By Brady Klopfer
A quick glance at the centers in the NBA tells you everything you need to know about the trajectory of the league. Three-pointers have become the norm, even for the giants of the game. Triple-threats, jab steps and crossovers are nearly as prevalent for 5s as for wings.
Yet, as the league evolves and moves in one direction, a few players firmly grip the hands of the clock and attempt to rewind time. Enter Jusuf Nurkic, a throwback to the halcyon days of big men, when shoulders and butts were more valuable tools than fingertips; when weight was a more relevant measurement than vertical jumps were.
The league is changing, but Nurkic wants no part of it. The question isn’t whether the game will grow around him; the question is whether he can still carve a path towards efficacy.
Nurkic will only be 23 when the season starts, but he’ll already be playing his fourth year in the league. And as he enters the final year of his initial contract, it’s time for Nurkic and the Portland Trail Blazers to see how much modern talent exists in his 280-pound frame. That there is talent cannot be debated – there’s a reason the Denver Nuggets opened the season starting Nurkic alongside budding superstar Nikola Jokic, and, when the tandem fizzled, sent Jokic to the bench first.
Despite that talent, Denver essentially paid to get rid of Nurkic, shopping him and a first-round pick to the Pacific Northwest in exchange for a second-rounder and Mason Plumlee, a free agent they’ve shown no interest in re-signing. And yet there are myriad reasons for Portland to be enthused about their shiny new toy as they enter the 2017-18 season. Nurkic played only 20 games with the Blazers to finish out the year, but the returns were exhilarating for Portland: 15.2 points, 10.4 rebounds, 3.2 assists, 1.9 blocks, and 1.3 steals per game, despite playing fewer than 30 minutes a night.
Portland’s personnel and Terry Stotts’ usage helped extract the talent Nurkic always had. With the Blazers’ fiery backcourt being far more active than Denver’s spot-up shooters, Nurkic suddenly had cutters galore, and he took advantage: after averaging 3.6 assists per 100 possessions to start the year, the Bosnian Beast averaged 5.4 once he switched pastures. Nurkic and CJ McCollum ran two-man games with aplomb over the final weeks, building a rapport Portland fans should be giddy to see in action come October.
Unlike his former teammate Jokic, Nurkic is not a playmaker. He’s not comfortable holding the ball for long stretches of time, directing the offense, or initiating sets. But while he won’t create, he is a stellar passer; give him the ball in the post, at the elbow, or on the baseline, then cut back door, and he’ll find you. For all of McCollum and Damian Lillard’s isolation prowess, both players move off ball relentlessly, and the pairing highlighted Nurkic’s passing precision and creativity.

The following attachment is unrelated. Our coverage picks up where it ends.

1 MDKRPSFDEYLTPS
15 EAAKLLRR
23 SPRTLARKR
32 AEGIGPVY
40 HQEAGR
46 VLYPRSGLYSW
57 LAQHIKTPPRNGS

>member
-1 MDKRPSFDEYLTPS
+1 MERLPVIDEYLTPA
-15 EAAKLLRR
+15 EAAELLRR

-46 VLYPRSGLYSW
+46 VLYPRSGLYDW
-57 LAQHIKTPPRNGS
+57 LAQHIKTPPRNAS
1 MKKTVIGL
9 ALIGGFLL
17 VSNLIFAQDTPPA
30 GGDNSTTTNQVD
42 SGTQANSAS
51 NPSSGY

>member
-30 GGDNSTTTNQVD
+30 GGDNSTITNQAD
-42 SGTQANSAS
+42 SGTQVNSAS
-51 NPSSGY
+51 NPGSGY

It’s not just the passing Nurkic put on display with his active new backcourt. Nurkic used his semi-truck shoulders and tree trunk legs as the weapons they are in Portland, tirelessly setting screens to free his teammates. In Denver last year, Nurkic averaged all of 1.9 screen assists per game. Fast forward to his time in Portland and he had a whopping 5.2 screen assists per game, a mark that ranked fourth in the league over that period.
While Nurkic, Stotts and the Portland backcourt deserve credit for these improvements, there’s another potential cause, and one that’s less laudable: effort. Dating back to his pre-NBA days, Nurkic has a reputation for sulking and letting off the accelerator when things aren’t going his way. His performances were notably worse when in a reserve role, and once Denver assessed Jokic as their future, Nurkic did the impossible for a man of his stature: he became invisible.
With a fresh start in Portland, Nurkic’s energy and effort were maxed out and the results were spectacular. It’s fair, however, to question whether that effort will remain over the full course of a season, with all the ebbs and flows involved.
Of course, there are other warning signs as well: Nurkic’s pick and roll defense is atrocious, and his on-ball, post-up D is disappointing for a man his size. Yet despite that, Nurkic led the Blazers in defensive rating by a large margin, though 20-game sample size sirens are blaring as those words are typed. His free throw percentage is poor and has diminished every year in the league.
Yet Nurkic has also shown an ability to adjust, adapt and grow with great speed. His true-shooting percentage leaped from .474 his first two years, to .528 last year (including .545 in Portland). His ability to convert in the pick and roll has grown to a strength and his defensive awareness is markedly improved.
As he enters the year, it’s hard not to wonder what player Jusuf Nurkic is. Is he the ultra-talented, physically-imposing specimen with a bevy of post moves and passes, elite screens, and quality defense, willing to do the nitty-gritty work that doesn’t show up on SportsCenter highlights? Or is he the defensive liability who only exerts energy when it’s convenient and has a measly 20-game sample size of being an above average player?
We’ll find out this year. The center position may be evolving, but one beast from Bosnia is hell bent on turning back the clock and excelling the old-fashioned way.